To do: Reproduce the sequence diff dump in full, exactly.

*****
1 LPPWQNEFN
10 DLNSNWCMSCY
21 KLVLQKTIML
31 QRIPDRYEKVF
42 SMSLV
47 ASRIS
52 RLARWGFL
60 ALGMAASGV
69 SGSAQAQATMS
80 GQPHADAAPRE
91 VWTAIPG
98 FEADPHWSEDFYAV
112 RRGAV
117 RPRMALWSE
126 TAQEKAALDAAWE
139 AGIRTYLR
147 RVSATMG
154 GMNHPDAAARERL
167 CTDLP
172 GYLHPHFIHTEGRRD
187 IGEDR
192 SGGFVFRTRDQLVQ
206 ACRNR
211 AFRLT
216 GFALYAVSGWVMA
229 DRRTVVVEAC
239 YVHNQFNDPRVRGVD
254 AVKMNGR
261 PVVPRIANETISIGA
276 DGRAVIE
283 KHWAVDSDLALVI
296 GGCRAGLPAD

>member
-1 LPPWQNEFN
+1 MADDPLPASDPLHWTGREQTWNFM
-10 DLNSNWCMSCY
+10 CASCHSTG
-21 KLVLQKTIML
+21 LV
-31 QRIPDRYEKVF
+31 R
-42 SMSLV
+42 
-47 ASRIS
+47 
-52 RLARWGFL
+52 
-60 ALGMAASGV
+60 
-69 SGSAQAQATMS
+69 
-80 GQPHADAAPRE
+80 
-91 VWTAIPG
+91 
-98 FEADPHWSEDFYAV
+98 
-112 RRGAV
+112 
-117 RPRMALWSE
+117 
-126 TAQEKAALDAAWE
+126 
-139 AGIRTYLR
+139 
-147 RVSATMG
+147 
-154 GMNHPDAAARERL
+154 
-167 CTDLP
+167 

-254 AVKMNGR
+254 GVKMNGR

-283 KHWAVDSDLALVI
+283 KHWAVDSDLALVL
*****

1 LPPWQNEFN
10 DLNSNWCMSCY
21 KLVLQKTIML
31 QRIPDRYEKVF
42 SMSLV
47 ASRIS
52 RLARWGFL
60 ALGMAASGV
69 SGSAQAQATMS
80 GQPHADAAPRE
91 VWTAIPG
98 FEADPHWSEDFYAV
112 RRGAV
117 RPRMALWSE
126 TAQEKAALDAAWE
139 AGIRTYLR
147 RVSATMG
154 GMNHPDAAARERL
167 CTDLP
172 GYLHPHFIHTEGRRD
187 IGEDR
192 SGGFVFRTRDQLVQ
206 ACRNR
211 AFRLT
216 GFALYAVSGWVMA
229 DRRTVVVEAC
239 YVHNQFNDPRVRGVD
254 AVKMNGR
261 PVVPRIANETISIGA
276 DGRAVIE
283 KHWAVDSDLALVI
296 GGCRAGLPAD

>member
-1 LPPWQNEFN
+1 MADDPLPASDPLHWTGREQTWNFM
-10 DLNSNWCMSCY
+10 CASCHSTG
-21 KLVLQKTIML
+21 LV
-31 QRIPDRYEKVF
+31 R
-42 SMSLV
+42 
-47 ASRIS
+47 
-52 RLARWGFL
+52 
-60 ALGMAASGV
+60 
-69 SGSAQAQATMS
+69 
-80 GQPHADAAPRE
+80 
-91 VWTAIPG
+91 
-98 FEADPHWSEDFYAV
+98 
-112 RRGAV
+112 
-117 RPRMALWSE
+117 
-126 TAQEKAALDAAWE
+126 
-139 AGIRTYLR
+139 
-147 RVSATMG
+147 
-154 GMNHPDAAARERL
+154 
-167 CTDLP
+167 

-254 AVKMNGR
+254 GVKMNGR

-283 KHWAVDSDLALVI
+283 KHWAVDSDLALVL